Philosophy ; four unpublished schemes ; instances of impose 
ture; and the particulars of a Joint-stock Perpetual Motion 

"We shall commence this chapter with an apposite quotation 
from that ancient book of " Notes and Queries " — r" The 
Athenian Oracle," which inquires and replies as follows : — 

Quest. 5. Why may there not be invented a perpetua 
motion ? 

Answ. Archimedes, that indefatigable inquirer into mathe* 
matical speculation, having this question proposed unto him, 
viz., Whether he could move the globe of this world, he made 
this answer. That if the proposer could find another basis to 
fix the foot of his engine upon, he would undertake to 
remove it. In like manner, we say. Find us bodies or matter 
that are qualified for a perpetual motion, and we'll undertake 
the affirmative of the question. But if, upon a particular 
search of every individual particle of the creation, we find 
nothing but what is subject to change— not by flux of time, 
for time destroys nothing, but by motion and antipathies in 
nature — ^then it follows that the impossibility of perpetual 
duration necessitates the impossibility of a perpetual motion,* 
^"The Athenian Mercury," No. 7, April, 1691.] 

• The History of the Athenian Society, for the resolving of a11 nice 
jtnd curious questions. Printed for James Dowley (1690-3), folio. 

Also, The Athenian Oracle, being an entire collection of all the valu- 
able questions and answers in the old Atheniau Mercuries. 3 vols., 8vo., 
I70h (See vol. l,p. 16.) 

408 PEBPSTUUM mobile; 

Alleged Discovery op Perpetual Motion by Lewie 
Bayne, and Account of John Spence's Invention ; from 
an Inverness paper. 

Wehavemucli pleasure in being enabled to announce to the 
public that Mr. Lewis Bayne, officer of excise, in. this place, 
two years ago constructed a perpetually-moving time-piecey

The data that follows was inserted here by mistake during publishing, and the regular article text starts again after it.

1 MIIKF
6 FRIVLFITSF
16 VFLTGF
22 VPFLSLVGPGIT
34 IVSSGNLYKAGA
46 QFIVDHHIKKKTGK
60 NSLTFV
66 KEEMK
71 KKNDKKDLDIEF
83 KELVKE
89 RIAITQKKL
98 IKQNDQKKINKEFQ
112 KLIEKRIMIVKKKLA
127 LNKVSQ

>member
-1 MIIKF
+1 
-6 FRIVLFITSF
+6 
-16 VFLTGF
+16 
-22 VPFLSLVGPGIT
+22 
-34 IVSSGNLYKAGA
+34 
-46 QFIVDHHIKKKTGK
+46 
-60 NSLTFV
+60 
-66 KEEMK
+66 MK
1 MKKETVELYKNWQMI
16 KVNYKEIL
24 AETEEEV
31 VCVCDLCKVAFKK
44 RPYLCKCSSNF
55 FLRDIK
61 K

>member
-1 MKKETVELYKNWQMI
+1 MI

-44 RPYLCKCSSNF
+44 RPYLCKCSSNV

which, we are informed, measures time with the greatest 
exactness. This machine is kept in motion by means of 
magnetic attraction; but in the construction of it Mr. Bayne 
makes use of but one magnet. It is only about six months 
since this ingenious time-piece was shewn to us ; but there 
are several inhabitants of this place who have seen it going 
these two years past. The inventor has often been requested 
to announce his invention to the public, but it is only now 
that he has consented to do so. He is about to construct 
one on a small scale, to stand on a table or chimney-piece. 
The principle upon which this machine is constructed is 
very simple, and the expense at which it could be made, we 
think, would be considerably less than that of an ordinary 
clock. It is but fair to state that, in the pursuit of his 
mechanical inventions, Mr. Bayne found it both expensive 
and troublesome to procure the brass wheel, &c., of which 
he stood in need. He therefore, a considerable time ago, 
set himself to make a machire for cutting his own wheels, 
and succeeded in this also. In the ' ^ Edinburgh Magazine " 
for May, 1818, we have an account of the invention of a 
perpetual motion, by John Spence,* of Linlithgow, by means 
of two magnets. But independently of Mr. Bayne's inven- 
tion being first in point of time (for we have no reason to 
believe that the invention of the ingenious mechanic of 
Linlithgow is a twelvemonth old), it is certainly also first in 
point of importance. 

The invention of John Spence consists merely of a 
wooden beam, poised by the centre, which ha6 a piece of 
steel attached to one end of it, that is alternately drawn up 
by a magnet placed above it, and down by another placed 
below it. As the end of the beam approaches the magnet, 
hither above or below, the machine interjects a non-conduct- 
ing substance, which suspends the attraction of the magnet 

* See also pages 180 and 226. 


approached, and allows the other to exert its powers. Thus 
the end of the beam continually ascends and descends 
betwixt the two magnets, without ever coming into contact 
with either ; the attractive power of each being suspended 
precisely at the moment of nearest approach. — [j'The 
Kaleidoscope." Liverpool, Nov., 1818. Vol. 1, p. 67-] 

John Dallino's Perpetual Motion. — The following 
letter on this subject has been addressed to the Editor of 
the '* Dumfries and Glasgow Courier :"— 

Sir, — Having been informed that the Board of Longitude 
has offered a great reward to any person who should pro- 
duce a machine so constructed as to preserve a perpetual 
motion without the aid of weight or spring, and bemg 
stimulated by the hope of such reward, I set my invention 
to work, and have now discovered one which, I hope, will 
meet with approbation. It will revolve without the aid of